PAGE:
Thursday, Jan. 31, 2008

Step dancing saves otherwise mediocre ‘How She Move’

E-mail this article \ Print this article

Ian Watson⁄Paramount Vantage
Rutina Wesley plays ‘Raya’ in the dance drama, ‘How She Move.’
Despite its numerous flaws, I liked ‘‘How She Move” in spite of itself.

Raya (Rutina Wesley, in her feature film debut) has to leave her prestigious prep school after the death of her drug-addicted sister. Since her parents can no longer afford to pay the expensive tuition, Raya must return to her neighborhood school where she a cool welcome by her former running mates, including her old friend Michelle (Tre Armstrong.)

Raya’s only chance in getting back to the prep school is by passing a scholarship exam but once she starts to doubt that she was successful, she looks at other options — namely winning a $50,000 step dance competition.

Since the all-female teams stand little chance of winning, Raya joins the crew of Bishop (Dwain Murphy) who may or may not have been her old boyfriend. It’s one of those conclusions the audience has to figure out for themselves.

Annmarie Morais’ script is a little all over the place. Morais’ previous screenwriting duties have been limited to television and that experience is very evident here. The constant stop and go flow of the script would work better with commercial breaks. Some of the subplots aren’t consistent from one scene to the next.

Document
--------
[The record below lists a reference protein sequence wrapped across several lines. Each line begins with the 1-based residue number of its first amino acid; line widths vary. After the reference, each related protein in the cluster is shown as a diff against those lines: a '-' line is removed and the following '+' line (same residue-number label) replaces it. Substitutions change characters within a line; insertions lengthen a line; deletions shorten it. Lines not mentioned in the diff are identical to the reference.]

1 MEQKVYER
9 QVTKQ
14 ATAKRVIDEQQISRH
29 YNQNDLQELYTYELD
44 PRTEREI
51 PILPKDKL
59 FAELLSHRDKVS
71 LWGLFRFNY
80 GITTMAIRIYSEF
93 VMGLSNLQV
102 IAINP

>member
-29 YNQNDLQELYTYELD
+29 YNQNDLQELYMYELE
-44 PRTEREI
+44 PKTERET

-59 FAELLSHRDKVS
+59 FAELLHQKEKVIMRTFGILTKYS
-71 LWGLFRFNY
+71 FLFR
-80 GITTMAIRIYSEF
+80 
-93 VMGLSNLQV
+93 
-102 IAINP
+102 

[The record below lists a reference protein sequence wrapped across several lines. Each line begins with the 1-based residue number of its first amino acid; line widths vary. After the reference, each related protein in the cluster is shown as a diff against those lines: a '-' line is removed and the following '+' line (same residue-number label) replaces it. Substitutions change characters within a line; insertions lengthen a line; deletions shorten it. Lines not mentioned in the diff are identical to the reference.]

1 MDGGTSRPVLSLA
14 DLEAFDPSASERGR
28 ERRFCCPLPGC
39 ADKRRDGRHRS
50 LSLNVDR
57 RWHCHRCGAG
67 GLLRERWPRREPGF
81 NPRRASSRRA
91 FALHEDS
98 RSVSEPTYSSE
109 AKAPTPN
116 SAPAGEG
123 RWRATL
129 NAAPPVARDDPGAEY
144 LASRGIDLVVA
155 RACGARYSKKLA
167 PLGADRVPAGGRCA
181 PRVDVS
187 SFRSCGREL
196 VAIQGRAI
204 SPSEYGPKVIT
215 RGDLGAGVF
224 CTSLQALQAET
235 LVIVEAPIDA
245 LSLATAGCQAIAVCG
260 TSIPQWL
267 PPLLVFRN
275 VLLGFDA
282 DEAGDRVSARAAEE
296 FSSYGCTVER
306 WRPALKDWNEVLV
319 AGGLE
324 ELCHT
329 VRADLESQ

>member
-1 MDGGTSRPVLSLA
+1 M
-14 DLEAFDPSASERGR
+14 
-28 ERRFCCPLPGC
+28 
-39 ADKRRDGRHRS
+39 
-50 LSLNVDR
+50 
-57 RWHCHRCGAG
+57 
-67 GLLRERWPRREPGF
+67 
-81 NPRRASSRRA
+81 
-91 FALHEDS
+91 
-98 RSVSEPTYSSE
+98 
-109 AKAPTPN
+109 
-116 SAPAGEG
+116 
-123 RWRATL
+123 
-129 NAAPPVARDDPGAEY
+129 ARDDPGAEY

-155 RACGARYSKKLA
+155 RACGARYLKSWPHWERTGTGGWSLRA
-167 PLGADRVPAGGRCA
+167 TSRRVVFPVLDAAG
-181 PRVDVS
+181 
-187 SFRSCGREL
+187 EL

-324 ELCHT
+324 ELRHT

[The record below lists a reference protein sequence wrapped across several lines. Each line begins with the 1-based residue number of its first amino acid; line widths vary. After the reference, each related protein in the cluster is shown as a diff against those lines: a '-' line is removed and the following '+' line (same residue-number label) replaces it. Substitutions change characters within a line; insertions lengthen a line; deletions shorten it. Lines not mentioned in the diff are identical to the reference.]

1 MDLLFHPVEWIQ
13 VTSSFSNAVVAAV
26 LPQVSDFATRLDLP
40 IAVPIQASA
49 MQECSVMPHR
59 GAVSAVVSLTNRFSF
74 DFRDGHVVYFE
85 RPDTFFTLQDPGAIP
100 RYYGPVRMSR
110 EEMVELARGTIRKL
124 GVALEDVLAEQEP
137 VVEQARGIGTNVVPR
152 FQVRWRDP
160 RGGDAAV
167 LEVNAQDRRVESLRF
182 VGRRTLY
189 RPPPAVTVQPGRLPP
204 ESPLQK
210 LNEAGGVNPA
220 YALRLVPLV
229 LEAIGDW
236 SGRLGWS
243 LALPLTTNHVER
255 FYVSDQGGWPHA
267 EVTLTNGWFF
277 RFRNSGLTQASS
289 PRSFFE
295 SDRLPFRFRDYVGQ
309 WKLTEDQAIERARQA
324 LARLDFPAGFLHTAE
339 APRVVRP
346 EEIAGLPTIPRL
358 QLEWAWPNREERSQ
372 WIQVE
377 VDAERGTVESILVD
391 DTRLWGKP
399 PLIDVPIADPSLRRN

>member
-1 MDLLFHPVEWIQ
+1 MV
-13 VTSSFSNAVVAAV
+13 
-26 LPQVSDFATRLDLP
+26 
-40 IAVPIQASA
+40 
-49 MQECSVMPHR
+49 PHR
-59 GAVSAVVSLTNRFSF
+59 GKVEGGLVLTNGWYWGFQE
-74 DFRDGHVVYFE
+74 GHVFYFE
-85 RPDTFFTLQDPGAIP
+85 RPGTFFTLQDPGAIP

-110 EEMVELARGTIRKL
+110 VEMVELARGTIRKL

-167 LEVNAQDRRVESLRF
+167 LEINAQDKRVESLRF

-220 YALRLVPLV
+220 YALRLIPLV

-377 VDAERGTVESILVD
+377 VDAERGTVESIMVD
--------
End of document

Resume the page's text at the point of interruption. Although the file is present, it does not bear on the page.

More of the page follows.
Raya’s relationship with Michelle is probably the best example. One moment Michelle is ready to knock her out and in the next, they’re reminiscing about the old days and acting like best pals. At least Morais develops the main characters enough that you’ll care about Raya. That’s in no small part to Wesley, who has a winning charisma and likable presence on screen.

Morais brings a few new wrinkles to the ‘‘dancer trying to prove herself” theme but doesn’t really attempt to bring anything you haven’t already seen in ‘‘Honey,” ‘‘Save the Last Dance,” ‘‘Step Up,” ‘‘Stomp,” etc.

But audiences don’t really care about a gripping plot in dance movies. In that sense, the genre is similar to horror movies. If the payoff is good, a generic cliché-heavy plot won’t matter. And in that regard, ‘‘How She Move” should definitely prove to be a crowd-pleaser.

As the film progresses, director Ian Iqbal Rashid (‘‘Touch of Pink”), gets a better feel for filming the step routines, which initially are too close on the actors to really get a good appreciation for their movements.

Once he’s found his groove though, the dance routines are shot with a flair for the spectacular and worth the price of admission alone.

Rashid isn’t working with a big-time budget here, but the less polished glitzy look actually works in the film’s favor as it has a more authentic feel than a ‘‘pretty” visual of life in dank warehouses.

It’s not the greatest movie of the year and might not even be the best in the genre as ‘‘Step Up 2” is coming out next month, but if you like dance movies ‘‘How She Move” won’t disappoint.

Rating: Two stars

How She Move

Rated PG-13; Dance; 91 minutes

Director: Ian Iqbal Rashid

Cast: Rutina Wesley, Tre Armstrong, Cle Bennett, Dwain Murphy and Brennan Gademans